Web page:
Abou Zied and Ali Phelps, R.P., G. Conterras Salazar, V. Abe and B.J. Argue(1995). Sex reversal and nursery growth of Nile tilapia, Oreochromis niloticus (L.) freeswimming in earthen ponds. Aquaculture Research 26:293– 295. Popma, T.J. and B.W. Green(1990). Aquaculture production manual: sex reversal of tilapia in earthen ponds. Research and Development Series No. 35. International Center for Aquaculture, Alabama Agricultural Experiment Station, Auburn University, AL, USA. Pouomogne, V. and D. Ombredane (2001). Effect of feeding frequency on the growth of tilapia (Oreochromis niloticus) in earthen ponds. Tropicultura, 19 (3):147-150. Riche, M. and D. Girling (2003). Feeding Tilapia in Intensive Recirculating Systems. North Central Regional Aquaculture Center. 114. Riche, M., , M. Oetker, D.I. Haley, T. Smithand D.L. Garling (2004). Effect of feeding frequency on consumption, growth, and efficiency in juvenile tilapia (Oreochromis niloticus). The Israeli Journal of Aquaculture-Bamidgeh 56(4): 247-255. Rizkalla, E.H.,H.H. Haleem, A.M.M. Abdel-Halimand R.H. Youssef(2004). Evaluation of using 17 αmethyl testosterone for monosex Oreochromis niloticus fry production. J. Egypt. Ger. Soc. Zool., 43A: 315-335. Ross, L.G.(2000). Environmental physiology and energetics. pp. 89–128. In: M. C. M. Beveridge and B. J. McAndrew (eds.) Tilapias: Biology and Exploitation, Fish and Fisheries Series 25, Kluwer Academic Publishers, Dordrecht, The Netherlands. Sanches, L.E.F and C. Hayashi (2001). Effect of feeding frequency on Nile tilapia, Oreochromis niloticus (L.) fries performance during sex reversal in hapas. Acta Scientiarum Animal Science, 23 (4): 871876. Santiago, C.B., M.B. Aldaba and O.S. ReyesInfluence (1987). Influence of feeding rate and diet form on growth and survival of Nile tilapia (Oreochromis niloticus) fry. Aquaculture, 64 (4): 277-282. Sena S.D. and A.A. Trevor (1995). Fish Nutrition Aquaculture. St Edmundsbury Press, Suffolk, Great Britain. Siraj S.S., Z. Kamaruddin, M.K.A. Satar and M.S. Kamarudin (1988). Effects of feeding frequency on growth, food conversion and survival of red tilapia (O. mossambicus x O. niloticus) hybrid fry. pp. 383-386. In: R.S.V. Pullin, T. Bhukaswan, K. Tonguthai, J.L. Maclean (eds.). 2nd Int. Symp. Tilapia in Aquaculture. ICLARM, Manila, Philippines. Shell, E.W. (1996). Proceedings of the FAO world symposium on warm-water pond fish culture. FAO Fisheries Reports No.44, Vol.3. SPSS (2007). Statistical Package For Social Science (for Windows). Release 16 Copyright (C), SPSS Inc., Chicago, USA. Tung, P.H. and S.Y. Shiau (1991). Effects of meal frequency on growth performance of hybrid tilapia, Oreochromis niloricus x 0. aweus fed different carbohydrate diets. Aquaculture, 92: 343-350 Vera Cruz, E.M. and G.C. Mair (1994). Conditions for effective androgen sex reversal in Oreochromis niloticus (L.) Aquaculture 112:137-248. Wahby, O.M. and S.H. Shalaby (2010). Oral administration of testosterone in fish diet affect sex differentiation and testis development in tilapia. Research Journal of Agriculture and Biological Sciences 6 (6): 946–952. Winnie, L.R. (2012). Effect of dietary protein level, feeding frequency and amount of food offered on growth and gastric evacuation of Oreochromis mossambicus fry. M.Sc. Department of Zoology, University of Zululand.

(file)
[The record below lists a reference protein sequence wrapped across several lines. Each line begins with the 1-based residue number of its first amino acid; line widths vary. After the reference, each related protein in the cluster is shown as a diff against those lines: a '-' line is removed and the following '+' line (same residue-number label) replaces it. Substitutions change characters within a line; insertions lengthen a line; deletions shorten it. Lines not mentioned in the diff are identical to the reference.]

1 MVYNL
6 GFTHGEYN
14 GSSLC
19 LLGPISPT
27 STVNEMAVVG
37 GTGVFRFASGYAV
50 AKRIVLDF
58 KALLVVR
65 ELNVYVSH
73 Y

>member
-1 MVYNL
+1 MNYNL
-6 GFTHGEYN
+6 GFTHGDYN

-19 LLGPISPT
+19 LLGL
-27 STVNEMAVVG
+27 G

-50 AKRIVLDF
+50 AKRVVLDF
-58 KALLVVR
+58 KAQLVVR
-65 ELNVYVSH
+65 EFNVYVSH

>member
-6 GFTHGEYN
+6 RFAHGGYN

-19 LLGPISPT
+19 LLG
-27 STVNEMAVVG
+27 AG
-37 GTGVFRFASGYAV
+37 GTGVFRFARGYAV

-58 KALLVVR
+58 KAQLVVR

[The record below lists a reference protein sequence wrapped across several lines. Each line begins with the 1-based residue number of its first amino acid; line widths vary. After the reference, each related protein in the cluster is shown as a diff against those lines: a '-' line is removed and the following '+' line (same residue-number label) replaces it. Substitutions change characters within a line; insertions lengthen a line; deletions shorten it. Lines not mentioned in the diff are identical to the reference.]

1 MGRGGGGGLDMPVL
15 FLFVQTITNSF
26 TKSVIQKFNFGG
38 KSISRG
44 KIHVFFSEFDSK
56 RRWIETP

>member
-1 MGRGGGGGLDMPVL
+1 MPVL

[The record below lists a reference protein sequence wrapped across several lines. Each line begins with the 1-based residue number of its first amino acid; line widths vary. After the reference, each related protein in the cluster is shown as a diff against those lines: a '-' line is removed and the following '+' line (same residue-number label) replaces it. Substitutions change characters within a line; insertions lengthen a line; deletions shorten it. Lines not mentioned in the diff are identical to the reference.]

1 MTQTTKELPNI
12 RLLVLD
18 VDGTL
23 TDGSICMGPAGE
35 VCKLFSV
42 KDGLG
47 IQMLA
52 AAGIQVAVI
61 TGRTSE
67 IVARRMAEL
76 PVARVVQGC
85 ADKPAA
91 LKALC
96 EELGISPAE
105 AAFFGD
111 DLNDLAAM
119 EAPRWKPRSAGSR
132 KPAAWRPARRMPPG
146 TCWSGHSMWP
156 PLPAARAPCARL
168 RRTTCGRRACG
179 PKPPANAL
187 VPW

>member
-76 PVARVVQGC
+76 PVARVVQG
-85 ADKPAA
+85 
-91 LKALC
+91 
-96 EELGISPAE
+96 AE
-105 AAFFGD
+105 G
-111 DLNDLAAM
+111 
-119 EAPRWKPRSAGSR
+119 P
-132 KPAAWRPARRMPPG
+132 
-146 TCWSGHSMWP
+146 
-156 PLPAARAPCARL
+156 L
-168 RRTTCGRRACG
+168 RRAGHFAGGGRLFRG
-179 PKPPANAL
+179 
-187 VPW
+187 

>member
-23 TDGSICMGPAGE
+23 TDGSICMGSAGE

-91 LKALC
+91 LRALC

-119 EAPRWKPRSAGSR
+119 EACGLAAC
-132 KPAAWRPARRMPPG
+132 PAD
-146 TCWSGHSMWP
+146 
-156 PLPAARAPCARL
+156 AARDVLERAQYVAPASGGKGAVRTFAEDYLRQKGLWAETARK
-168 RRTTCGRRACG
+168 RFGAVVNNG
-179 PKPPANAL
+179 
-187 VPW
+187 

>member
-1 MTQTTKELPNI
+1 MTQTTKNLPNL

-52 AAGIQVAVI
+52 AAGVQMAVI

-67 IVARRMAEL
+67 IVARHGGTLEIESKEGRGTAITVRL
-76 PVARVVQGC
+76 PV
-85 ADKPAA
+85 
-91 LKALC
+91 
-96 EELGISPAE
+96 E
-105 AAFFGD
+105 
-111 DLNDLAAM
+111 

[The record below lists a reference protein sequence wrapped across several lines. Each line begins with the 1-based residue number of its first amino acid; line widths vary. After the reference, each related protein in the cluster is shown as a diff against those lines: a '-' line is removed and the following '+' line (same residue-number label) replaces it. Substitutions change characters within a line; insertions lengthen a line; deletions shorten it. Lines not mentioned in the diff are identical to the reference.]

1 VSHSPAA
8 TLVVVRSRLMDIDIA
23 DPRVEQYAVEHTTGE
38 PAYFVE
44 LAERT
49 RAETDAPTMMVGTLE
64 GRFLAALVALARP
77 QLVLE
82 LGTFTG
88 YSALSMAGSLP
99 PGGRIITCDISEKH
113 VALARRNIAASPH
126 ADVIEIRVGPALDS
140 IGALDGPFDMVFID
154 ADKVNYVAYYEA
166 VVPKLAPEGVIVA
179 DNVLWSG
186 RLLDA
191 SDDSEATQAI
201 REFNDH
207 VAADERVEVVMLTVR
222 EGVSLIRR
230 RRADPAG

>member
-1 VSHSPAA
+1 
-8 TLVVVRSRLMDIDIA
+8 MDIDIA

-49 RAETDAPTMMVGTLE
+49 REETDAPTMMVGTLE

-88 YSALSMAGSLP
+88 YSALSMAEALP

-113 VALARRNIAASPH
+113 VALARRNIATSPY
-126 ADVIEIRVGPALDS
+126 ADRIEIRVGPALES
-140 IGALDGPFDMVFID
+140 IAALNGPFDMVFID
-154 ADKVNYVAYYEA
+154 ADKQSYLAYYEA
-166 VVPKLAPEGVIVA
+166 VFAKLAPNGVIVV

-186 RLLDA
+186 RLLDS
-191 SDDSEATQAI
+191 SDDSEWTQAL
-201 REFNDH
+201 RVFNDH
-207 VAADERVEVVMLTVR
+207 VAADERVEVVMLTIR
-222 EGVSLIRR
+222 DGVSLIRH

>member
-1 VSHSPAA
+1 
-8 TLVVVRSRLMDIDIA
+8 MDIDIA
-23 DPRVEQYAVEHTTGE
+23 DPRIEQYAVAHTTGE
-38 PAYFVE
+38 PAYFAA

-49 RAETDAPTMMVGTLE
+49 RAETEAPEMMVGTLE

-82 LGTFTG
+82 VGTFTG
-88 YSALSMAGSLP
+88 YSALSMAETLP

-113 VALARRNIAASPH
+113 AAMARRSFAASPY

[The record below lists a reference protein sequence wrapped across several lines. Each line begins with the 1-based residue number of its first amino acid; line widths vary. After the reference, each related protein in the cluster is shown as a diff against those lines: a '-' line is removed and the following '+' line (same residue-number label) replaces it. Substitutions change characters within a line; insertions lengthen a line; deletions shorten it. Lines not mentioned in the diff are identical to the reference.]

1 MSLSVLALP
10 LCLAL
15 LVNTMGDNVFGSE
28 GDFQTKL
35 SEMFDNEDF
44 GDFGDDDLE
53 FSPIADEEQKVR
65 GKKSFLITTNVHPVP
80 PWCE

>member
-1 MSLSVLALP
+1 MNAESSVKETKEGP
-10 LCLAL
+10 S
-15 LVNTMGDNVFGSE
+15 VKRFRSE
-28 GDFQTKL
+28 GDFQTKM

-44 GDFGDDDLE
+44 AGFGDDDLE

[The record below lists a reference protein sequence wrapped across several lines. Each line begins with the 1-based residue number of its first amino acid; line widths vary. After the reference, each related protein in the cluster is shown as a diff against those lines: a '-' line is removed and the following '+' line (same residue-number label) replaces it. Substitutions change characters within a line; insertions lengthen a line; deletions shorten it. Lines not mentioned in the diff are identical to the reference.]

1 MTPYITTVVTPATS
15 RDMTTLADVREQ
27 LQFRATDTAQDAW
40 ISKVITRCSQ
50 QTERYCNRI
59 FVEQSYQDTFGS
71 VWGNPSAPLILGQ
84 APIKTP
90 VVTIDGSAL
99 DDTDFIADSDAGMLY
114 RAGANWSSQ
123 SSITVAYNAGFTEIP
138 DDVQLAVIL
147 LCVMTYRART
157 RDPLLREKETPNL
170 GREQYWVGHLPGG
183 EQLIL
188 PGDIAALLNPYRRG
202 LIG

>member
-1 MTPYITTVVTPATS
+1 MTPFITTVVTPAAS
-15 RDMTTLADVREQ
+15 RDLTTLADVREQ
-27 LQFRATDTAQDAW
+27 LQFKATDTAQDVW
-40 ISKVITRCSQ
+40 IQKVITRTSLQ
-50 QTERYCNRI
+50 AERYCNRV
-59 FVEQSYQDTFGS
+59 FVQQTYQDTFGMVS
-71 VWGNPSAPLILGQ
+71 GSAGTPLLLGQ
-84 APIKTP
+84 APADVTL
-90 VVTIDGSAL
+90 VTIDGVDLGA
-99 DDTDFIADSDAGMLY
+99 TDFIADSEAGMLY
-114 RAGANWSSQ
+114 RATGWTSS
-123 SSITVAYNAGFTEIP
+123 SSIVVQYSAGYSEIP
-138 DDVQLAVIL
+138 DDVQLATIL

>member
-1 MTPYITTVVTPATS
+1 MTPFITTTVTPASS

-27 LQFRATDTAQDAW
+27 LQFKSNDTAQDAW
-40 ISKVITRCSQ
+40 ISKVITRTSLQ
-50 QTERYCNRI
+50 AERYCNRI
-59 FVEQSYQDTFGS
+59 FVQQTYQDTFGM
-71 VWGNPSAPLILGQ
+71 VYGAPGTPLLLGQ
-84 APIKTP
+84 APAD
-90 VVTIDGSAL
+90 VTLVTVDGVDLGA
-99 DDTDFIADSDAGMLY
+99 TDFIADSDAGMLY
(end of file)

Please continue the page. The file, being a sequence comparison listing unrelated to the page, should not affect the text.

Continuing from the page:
‫)‪Egyptian J. Nutrition and Feeds (2015‬‬